Media Alert from Palm Beach County Department of Environmental Resources Management 📸: Day’s Edge Productions…
Sharks eating anglers’ catches with impunity, but is it a species rebound or a problem?
Commercial anglers say there are too many sharks and their catch is at risk. Conservationists say the shark population is threatened and needs continued protection. What’s the answer? The Florida Fish and Wildlife Conservation Commission is currently reviewing the issue.
Original article published January 9, 2021 in Palm Beach Post
By: Kimberly Miller
📸: Capt. Patrick Price
The state is deciding how to respond to reports from charter captains and anglers of sharks eating more and more of their hooked catches.
Anglers have heaved sailfish from the briny soup of the Gulfstream current for more than eight decades as part of the West Palm Beach Fishing Club’s annual competition, but in recent years, a new challenger has entered the fray.
Sharks are increasingly gobbling up the feisty sailfish before they can be reeled in and released, triggering new contest rules last year that count only intact fish toward a win.
“Sharks eating fish that have been hooked is not new, but what is new is the frequency that it is occurring,” said Tom Twyford, president of the West Palm Beach Fishing Club, which held its catch-and-release sailfish tournament this week .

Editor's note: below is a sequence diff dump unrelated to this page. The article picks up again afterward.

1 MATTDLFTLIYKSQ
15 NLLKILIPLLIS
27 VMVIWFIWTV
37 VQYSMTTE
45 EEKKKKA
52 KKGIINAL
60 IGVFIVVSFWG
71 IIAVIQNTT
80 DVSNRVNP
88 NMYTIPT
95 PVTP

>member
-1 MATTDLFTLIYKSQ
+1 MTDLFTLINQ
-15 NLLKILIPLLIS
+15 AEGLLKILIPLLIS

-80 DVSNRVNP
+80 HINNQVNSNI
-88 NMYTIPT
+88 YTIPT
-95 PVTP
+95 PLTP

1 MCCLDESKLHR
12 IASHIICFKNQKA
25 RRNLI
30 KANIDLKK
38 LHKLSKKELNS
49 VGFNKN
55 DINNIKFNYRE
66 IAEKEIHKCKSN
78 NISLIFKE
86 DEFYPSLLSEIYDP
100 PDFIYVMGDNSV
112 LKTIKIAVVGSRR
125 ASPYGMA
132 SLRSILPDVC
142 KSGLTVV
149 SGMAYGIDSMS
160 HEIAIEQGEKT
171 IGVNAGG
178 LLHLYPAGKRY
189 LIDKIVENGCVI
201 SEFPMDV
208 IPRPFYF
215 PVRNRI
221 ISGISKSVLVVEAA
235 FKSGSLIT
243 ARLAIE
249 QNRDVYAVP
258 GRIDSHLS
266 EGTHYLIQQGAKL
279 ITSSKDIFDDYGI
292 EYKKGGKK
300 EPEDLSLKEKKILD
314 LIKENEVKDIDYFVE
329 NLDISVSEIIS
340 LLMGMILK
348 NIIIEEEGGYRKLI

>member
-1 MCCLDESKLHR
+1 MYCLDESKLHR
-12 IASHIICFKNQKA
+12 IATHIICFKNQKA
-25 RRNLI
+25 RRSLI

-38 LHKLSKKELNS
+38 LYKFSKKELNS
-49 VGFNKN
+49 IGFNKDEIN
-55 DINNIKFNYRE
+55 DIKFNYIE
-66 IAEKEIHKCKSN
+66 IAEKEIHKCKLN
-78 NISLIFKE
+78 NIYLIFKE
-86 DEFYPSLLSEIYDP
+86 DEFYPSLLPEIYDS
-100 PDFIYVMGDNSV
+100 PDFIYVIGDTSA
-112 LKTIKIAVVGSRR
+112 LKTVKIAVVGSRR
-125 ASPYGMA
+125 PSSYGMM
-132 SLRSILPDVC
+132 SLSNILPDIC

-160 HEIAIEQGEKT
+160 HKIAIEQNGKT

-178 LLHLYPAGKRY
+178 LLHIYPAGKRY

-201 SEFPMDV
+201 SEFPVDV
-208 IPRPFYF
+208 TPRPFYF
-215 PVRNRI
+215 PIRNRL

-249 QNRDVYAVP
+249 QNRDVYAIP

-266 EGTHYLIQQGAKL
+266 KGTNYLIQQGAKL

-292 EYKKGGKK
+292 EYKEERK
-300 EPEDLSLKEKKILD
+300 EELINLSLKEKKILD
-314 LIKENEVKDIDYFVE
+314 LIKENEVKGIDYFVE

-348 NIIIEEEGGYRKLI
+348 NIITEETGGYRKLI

“Fishermen are often the ones who sound the alarm when it comes to problems associated with the water. We are sounding the alarm.”
Anglers vs. conservationists: “A lot of fishermen are complaining, but, sadly, I think it could be good news because it means the shark populations are becoming more healthy and robust,” said Florida Atlantic University shark expert Stephen Kajiura. “As species rebound, you are going to see more interactions.”
FWC addressed the concerns at a December commission meeting in a discussion about what can be done about sharks disrupting the economically bountiful fishing industry by eating hooked fish – known as depredation.
It’s the first time fishermen say the FWC has formally addressed the concerns. An FWC spokeswoman said the issue has been mentioned in previous meetings, but it has gained more momentum recently with letters decrying the fish losses from groups such as The Billfish Foundation, Sportsman Fighting for Marine Balance and the West Palm Beach Fishing Club.
But all sides acknowledge there’s no easy answer.
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